It's a lot like Google, they will not hire you unless you have a 4 year degree in something... you could have an IQ of 198 and blazed through High School with straight A's but if you didn't put the effort into going to school like everyone else they will not put in the time to hire you.
That piece of paper has always been the reason subject A gets hired and subject B does not.
Anyways back to the subject.
Robotics does create jobs. If you do not believe me then come to Wisconsin and meet me. The company I work for decided to start a robotic welding department about 7 years ago. It was small but adding that first ABB robot cell added 2 jobs. One being the Programmer. Two being the "Operator". Being a robotic welding operator, you perform simple duties such as pushing buttons, deburring and repairing of parts. A non-degree job. Yes it would make sense to put an experienced welder on it to make the best repairs, but we didn't. We still have many parts being welded manually, but today we have 12 robot cells.
I am the companies 3rd shift programmer. We do not have engineers at my company. Instead I do all of the duties an Engineer would do (for a fraction of the pay :P) but it is great work experience and good to put on a resume in case it was needed.
So our company in total has added 39 jobs due to the robotic welding department. A large number if you ask me!
You're right, KCP, about people believing they deserve high pay for a job that can be commoditized. But that's human nature. Good days come and we begin to believe we're entitled to those good days. Any job that can be commoditized is eventually at risk.
I agree with you 100% on the "It's a piece of paper" But as I found out with 3M, you need it to get hired. I had a friend that worked there and asked me for a resume. He handed it to the HR dept. Several weeks later I was called in for testing. There was around 40 to 50 people that took the electronics test. I was called in for an interview, and at that point was told I would be 1 of 5 to be hired. 3M hired the first person, then a few weeks later called me, to hire me. The HR person said there was one thing missing in my package, my degree. I explained I recieved all of my electronics training during my 21 yrs in the military. That was not good enough. They needed that "piece of paper". So even though I was number 2 out of all those people, I could not be hired.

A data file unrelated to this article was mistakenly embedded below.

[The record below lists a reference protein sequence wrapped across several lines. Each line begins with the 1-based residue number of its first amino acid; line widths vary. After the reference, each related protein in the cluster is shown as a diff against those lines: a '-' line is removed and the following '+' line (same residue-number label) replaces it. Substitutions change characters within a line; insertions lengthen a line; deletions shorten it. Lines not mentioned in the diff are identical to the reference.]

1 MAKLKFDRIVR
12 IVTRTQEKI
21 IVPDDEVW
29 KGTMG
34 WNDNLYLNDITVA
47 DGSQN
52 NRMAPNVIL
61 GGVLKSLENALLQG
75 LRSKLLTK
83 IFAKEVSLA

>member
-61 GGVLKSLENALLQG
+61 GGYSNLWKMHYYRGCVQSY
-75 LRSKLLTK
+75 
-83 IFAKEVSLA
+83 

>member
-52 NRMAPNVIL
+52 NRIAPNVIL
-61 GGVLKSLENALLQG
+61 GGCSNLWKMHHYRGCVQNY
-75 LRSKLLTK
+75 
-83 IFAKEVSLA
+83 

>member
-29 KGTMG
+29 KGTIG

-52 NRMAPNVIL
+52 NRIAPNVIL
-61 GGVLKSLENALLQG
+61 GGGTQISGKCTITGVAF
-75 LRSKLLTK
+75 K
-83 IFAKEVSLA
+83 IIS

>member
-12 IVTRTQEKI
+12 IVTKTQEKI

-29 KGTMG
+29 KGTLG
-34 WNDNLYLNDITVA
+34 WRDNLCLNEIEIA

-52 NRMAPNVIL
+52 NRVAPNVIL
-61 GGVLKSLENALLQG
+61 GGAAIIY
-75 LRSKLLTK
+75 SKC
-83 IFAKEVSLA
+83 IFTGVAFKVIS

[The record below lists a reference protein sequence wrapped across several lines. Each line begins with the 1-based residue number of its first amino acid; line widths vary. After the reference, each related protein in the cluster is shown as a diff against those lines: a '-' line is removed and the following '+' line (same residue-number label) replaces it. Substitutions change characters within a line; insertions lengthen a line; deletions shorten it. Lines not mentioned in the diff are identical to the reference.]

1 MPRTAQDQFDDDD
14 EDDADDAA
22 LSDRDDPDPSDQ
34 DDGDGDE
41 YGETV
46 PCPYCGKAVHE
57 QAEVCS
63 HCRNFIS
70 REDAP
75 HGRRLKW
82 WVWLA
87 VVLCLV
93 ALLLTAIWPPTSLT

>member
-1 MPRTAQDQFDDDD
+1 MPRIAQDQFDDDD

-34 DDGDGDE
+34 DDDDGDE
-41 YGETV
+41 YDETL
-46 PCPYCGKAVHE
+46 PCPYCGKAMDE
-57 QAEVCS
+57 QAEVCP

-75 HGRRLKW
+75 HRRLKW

While I will not be so bold as to making carte blanche statements, I will say that I do not see this in my experience. For every company that I have been employed, spanning an almost 50 year career, the opposite has been the case. In every instance where a process was automated, there was employee attrition. And, with that elimination of position did not come a replacement of higher educational competency. When I started at my current employer we had about 25 "production" employees. Through my concerted efforts at designing automation equipment, we have in the past 15 years reduced the total employ to 15 members, which includes office staff, while at the same time increasing output (revenue) at least 10-fold. We moved into a more modern & structurally sound facility, and have gained in other ways too.
These machines run for the most part unattended. The existing production employees are knowledgeable in the machines' operations, and are qualified to support them for the most part. We are an ISO 9000 registered company, so ALL of these machines are well-documented in that framework.
I think Alex's point deserves a second look: not only do we need to train people in blue-collar jobs, such as in trade schools, but also those jobs have to get back the respect they used to have, especially when most jobs were blue-collar, meaning pre-automation days. How to give back that respect, I have no idea. I'm not even sure it's possible, but it certainly won't happen if no one's trying.